Mixed-Use Studio 2009
Almost four years after Hurricane Katrina, the communities of the Mississippi Gulf Coast continue to struggle to rebuild. In the low-income, racially diverse community of East Biloxi, which lost more than half of its buildings to the storm, reconstruction has been slowed by complex FEMA requirements to elevate buildings. The current market collapse exacerbates the problem, slowing the return of commercial development.
This project sought to address two problems:
- How can elevated building forms be integrated into a historic urban fabric? With elevation requirements of 8' or more along the community's main commercial street, new typologies are needed to address access, entry, circulation, and visibility from street to ground floor.
- How can well-designed building forms respond to the current pressing need for housing, while allowing for conversion to commercial use as the economy picks up in the future?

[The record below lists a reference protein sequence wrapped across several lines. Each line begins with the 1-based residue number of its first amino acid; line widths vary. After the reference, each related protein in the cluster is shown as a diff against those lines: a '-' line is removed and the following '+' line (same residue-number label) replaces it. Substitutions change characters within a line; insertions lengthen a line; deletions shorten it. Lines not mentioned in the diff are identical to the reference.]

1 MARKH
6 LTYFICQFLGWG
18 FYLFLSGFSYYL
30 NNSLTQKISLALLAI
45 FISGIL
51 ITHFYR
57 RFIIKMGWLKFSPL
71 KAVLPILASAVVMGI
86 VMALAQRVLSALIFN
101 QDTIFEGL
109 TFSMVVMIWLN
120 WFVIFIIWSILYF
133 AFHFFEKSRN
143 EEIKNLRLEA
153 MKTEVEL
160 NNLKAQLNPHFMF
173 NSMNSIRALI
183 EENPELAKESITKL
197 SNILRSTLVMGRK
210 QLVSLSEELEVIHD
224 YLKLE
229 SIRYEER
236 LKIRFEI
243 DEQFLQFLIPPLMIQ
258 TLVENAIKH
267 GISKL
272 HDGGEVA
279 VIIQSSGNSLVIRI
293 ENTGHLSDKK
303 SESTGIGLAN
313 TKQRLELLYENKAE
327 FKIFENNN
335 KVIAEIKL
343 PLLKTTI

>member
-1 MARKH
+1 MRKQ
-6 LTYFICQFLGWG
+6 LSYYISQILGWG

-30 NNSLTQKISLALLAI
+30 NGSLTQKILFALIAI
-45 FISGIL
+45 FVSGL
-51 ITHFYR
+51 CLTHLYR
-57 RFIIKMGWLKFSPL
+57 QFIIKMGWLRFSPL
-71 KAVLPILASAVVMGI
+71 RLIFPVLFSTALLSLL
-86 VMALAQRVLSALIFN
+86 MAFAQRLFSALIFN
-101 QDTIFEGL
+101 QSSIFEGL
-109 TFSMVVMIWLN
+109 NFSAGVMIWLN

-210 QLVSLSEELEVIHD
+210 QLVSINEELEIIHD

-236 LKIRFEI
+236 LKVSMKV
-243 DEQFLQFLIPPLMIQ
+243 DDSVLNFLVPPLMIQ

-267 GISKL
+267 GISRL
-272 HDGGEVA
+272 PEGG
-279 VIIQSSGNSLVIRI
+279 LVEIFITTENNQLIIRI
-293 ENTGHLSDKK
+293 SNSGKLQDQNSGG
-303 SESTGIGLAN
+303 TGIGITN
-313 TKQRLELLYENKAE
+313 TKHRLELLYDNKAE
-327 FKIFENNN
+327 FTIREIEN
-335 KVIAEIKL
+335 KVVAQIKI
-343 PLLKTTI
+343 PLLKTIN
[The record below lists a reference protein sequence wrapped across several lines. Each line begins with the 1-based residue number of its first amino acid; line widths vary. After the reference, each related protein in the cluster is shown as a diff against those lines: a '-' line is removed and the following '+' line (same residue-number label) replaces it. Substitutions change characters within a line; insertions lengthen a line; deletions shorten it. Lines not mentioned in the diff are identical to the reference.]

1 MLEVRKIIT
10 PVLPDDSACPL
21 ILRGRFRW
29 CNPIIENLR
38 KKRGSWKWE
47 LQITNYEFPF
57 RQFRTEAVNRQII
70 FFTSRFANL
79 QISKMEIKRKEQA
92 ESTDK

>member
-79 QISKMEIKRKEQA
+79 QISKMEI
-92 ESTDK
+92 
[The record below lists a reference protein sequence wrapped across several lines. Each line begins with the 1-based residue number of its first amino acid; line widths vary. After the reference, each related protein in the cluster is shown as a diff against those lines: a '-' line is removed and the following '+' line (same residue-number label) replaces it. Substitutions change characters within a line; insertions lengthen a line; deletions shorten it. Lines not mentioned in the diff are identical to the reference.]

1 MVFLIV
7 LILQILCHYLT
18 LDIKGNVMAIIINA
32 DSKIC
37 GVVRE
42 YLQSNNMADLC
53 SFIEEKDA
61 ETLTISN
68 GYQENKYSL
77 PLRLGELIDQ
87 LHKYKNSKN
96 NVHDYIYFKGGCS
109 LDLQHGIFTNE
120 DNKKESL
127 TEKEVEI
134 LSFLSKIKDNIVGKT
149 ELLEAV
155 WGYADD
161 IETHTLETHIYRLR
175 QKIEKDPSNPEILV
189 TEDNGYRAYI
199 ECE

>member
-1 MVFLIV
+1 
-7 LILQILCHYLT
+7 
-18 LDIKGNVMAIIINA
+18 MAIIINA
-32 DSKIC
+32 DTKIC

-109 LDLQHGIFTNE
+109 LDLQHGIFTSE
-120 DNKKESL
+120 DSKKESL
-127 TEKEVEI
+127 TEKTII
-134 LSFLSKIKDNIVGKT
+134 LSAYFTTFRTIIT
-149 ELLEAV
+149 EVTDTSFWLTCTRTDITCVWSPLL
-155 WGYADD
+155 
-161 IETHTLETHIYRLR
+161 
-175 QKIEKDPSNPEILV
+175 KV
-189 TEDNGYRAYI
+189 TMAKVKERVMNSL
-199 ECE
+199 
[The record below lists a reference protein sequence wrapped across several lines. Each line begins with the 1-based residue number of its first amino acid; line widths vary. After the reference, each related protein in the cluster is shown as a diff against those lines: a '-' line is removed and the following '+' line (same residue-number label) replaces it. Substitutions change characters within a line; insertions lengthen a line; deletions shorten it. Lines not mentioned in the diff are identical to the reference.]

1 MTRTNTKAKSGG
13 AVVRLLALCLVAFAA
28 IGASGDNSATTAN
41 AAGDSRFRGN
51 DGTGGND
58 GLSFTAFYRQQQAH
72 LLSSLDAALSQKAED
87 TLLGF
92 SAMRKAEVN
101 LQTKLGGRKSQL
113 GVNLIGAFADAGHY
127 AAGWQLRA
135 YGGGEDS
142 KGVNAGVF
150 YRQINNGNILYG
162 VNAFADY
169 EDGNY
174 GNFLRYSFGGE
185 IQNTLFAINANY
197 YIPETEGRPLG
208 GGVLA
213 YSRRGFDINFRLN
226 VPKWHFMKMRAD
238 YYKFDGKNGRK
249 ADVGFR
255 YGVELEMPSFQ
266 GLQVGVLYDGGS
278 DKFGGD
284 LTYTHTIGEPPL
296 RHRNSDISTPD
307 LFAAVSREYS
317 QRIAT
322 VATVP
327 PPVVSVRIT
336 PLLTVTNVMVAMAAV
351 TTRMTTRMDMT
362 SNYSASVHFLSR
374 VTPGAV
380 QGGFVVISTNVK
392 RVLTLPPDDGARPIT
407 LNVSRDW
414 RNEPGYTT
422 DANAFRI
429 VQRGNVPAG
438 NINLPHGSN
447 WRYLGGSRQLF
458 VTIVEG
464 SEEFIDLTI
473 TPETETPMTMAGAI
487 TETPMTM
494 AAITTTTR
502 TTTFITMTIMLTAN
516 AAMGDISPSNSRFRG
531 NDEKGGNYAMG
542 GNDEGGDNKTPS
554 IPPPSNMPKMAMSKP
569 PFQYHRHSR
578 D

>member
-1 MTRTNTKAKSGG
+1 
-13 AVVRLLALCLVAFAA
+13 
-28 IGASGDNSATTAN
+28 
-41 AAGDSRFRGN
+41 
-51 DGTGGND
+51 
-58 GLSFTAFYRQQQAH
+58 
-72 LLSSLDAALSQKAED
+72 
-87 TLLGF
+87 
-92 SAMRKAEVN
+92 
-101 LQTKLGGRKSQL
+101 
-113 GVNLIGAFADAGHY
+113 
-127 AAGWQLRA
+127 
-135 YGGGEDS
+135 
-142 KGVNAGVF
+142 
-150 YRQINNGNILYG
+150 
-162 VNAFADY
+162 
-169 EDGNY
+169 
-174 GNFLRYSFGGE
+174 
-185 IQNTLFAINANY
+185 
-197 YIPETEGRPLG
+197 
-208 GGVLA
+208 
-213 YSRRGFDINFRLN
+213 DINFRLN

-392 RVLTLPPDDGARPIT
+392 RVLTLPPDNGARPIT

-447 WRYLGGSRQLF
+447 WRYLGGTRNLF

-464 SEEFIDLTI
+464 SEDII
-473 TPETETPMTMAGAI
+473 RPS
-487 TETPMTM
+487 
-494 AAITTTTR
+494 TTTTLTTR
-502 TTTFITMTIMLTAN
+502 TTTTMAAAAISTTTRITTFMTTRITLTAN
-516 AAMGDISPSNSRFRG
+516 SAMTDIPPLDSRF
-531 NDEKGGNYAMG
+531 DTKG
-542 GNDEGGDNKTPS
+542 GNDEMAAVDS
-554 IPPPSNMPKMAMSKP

Five graduate students from the University of Minnesota's College of Design lived in Biloxi for eight weeks during the spring semester of 2009 in order to better address these complex problems. The site is on Division Street, the main commercial thoroughfare in East Biloxi. Due to economic decline prior to Katrina, as well as the extensive flood damage from the 30' storm surge, the street now contains numerous vacant lots. The lot for the design proposal is owned by the local housing authority and located adjacent to a newly revitalized park.
University of Minnesota. Mike Gordon, James Thompson, Matt Haller, Solomon Atta, Patricia Neer.